Grayson’s experience of managing major global projects, combined with Cooper’s expertise as global head of a magic circle employee share plans department, has attracted clients including Goldman Sachs, Morgan Stanley, HSBC, Aviva and Dell. Seventy per cent of Tapestry’s business came from the US in the last year, with other clients in Canada, Switzerland, Finland, Germany and Japan.

Clients are also attracted by fees up to 40 per cent cheaper than the competition. “Being based in Yorkshire means we’re so much more cost effective,” Cooper says. “Rent is so much cheaper up there and that makes it cheaper for our clients.”

Cooper credits Tapestry’s flexible working strategy for helping parents especially to keep working after the birth of a child. This has led to an impressive retention record: only one staff member has left in the last six years, while fifty per cent of the firm’s work comes from repeat business.

Three quarters of the staff are female and Cooper says the proportion is even greater for senior management, which is 85 per cent female. “There are issues in all City firms about retaining and promoting women when most of the City firms have less than 20 per cent women partners,” she later tells me via e-mail. “That masks that even fewer women make it to senior management in law firms or as General Counsel.”

Not all those making use of flexible working are parents. Rebecca Campsall joined the firm as a legal trainee just as her athletics career was taking off. Now she’s ranked 11th for the 100 metre sprint in the UK. She hopes to compete in the 2018 Commonwealth Games in Australia and later in the 2020 Olympics. Campsall trains every evening and every Sunday and in two years, she has never missed a session.

“In terms of England selections, they really don’t give you much notice, so I could be told on Thursday, ‘On Friday you’re flying out to Bratislava.’ In a normal workplace that would be really difficult,” Campsall says. When a consultant recommended Tapestry for the flexible working, Campsall made sure to be open about her training schedule in the interview.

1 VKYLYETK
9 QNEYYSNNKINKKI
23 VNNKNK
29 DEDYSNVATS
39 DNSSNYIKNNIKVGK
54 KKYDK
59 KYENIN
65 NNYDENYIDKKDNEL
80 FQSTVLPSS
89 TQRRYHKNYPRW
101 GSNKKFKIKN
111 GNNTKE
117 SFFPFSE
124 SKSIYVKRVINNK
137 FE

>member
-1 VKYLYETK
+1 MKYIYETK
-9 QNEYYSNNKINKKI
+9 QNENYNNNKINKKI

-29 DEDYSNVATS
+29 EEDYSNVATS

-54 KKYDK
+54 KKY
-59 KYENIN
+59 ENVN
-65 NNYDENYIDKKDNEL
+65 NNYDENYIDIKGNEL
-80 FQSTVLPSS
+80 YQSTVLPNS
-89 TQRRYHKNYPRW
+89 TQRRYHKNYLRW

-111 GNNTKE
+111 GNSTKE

“A lot of firms can promise that it will be ok, but it was clear when I came here that this was the only place where I found that it was encouraged,” she says.

A quarter of British women do not return to work after childbirth and the pay gap gets increasingly wider for those who do, with women earning on average 17.5 per cent less than men in their forties, according to research by the Trades Union Congress.

Cooper, who does not have children, says she hasn’t experienced sexism at work. “Linklaters were a good firm for promoting merit. I wouldn’t say it was the same for everybody, but I was very grateful for them,” she says. “But it was very unusual going into a room where you weren’t the only women at the table.”

Nonetheless she recognises that at some firms, having a baby is assumed to mean that a lawyer wants to do less. “We need to understand the unconscious biases that go on in decision-making about promotions and assignments,” she says. “Particularly if a lawyer has children there may be the assumption that they don’t want training or to spend a lot of time abroad. I don’t agree with quotas but I do think things need to be improved.”

Tapestry hopes to show through its flexible policy that parents, and women especially, can be excellent lawyers if they are given the chance to thrive at a time when 60 per cent of law graduates are female, according to the Law Society, while only 27 per cent of partners are women in firms of over 50 people.

“My mother left school at 13 and was a very smart lady but didn’t have the opportunities I have had,” says Cooper, who was once on the UK board of UN Women, the United Nations for Gender Equality. “I am very keen to support women to reach their potential.”